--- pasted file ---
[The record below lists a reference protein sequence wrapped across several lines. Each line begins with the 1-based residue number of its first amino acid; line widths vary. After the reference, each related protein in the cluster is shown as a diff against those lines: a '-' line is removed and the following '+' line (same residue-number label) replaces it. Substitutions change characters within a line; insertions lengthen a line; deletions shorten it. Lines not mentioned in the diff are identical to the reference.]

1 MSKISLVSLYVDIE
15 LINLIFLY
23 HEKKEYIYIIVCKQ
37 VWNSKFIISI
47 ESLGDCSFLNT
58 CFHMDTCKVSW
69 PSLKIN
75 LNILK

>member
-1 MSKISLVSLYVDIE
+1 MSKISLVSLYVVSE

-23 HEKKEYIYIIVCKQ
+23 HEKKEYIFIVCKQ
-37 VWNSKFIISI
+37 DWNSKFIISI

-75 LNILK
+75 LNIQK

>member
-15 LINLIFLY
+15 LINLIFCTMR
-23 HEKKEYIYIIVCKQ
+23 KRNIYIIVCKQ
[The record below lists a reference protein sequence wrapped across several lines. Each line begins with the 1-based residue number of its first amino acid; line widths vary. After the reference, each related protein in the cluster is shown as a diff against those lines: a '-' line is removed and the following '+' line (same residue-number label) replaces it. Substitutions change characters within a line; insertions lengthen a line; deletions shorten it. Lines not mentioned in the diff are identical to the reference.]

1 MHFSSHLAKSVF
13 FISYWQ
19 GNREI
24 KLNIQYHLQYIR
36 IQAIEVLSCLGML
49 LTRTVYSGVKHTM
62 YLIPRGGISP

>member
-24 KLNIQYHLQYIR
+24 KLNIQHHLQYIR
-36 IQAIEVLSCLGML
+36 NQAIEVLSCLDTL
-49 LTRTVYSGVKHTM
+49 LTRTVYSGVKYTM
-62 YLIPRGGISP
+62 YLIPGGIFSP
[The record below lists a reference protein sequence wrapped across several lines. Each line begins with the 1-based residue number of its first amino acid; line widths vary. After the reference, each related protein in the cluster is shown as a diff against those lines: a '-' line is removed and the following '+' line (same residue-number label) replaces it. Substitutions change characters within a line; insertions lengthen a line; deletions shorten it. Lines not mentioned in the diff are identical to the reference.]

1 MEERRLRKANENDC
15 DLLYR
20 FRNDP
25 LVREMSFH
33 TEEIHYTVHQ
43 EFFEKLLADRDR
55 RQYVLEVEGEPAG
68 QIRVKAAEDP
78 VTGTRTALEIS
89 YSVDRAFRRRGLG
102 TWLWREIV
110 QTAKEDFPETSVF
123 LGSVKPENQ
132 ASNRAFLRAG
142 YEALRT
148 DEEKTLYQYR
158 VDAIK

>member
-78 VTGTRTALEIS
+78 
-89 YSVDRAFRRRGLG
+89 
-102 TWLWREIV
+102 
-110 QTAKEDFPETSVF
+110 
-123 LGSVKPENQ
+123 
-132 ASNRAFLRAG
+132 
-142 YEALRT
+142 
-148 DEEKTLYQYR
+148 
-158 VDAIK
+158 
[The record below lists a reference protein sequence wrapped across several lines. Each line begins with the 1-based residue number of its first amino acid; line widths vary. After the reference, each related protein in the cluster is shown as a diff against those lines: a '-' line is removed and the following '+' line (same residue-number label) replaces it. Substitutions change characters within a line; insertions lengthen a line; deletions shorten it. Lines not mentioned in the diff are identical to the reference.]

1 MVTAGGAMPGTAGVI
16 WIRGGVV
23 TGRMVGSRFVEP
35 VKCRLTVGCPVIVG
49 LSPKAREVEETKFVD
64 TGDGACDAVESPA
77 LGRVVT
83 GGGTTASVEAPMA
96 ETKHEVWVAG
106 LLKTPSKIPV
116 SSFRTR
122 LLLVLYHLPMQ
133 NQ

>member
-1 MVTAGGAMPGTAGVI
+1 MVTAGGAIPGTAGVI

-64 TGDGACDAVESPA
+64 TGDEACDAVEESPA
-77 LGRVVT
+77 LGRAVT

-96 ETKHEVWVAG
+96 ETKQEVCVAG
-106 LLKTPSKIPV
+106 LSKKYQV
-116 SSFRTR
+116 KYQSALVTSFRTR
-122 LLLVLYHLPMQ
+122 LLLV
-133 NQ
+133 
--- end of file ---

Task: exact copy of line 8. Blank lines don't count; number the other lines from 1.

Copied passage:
69 PSLKIN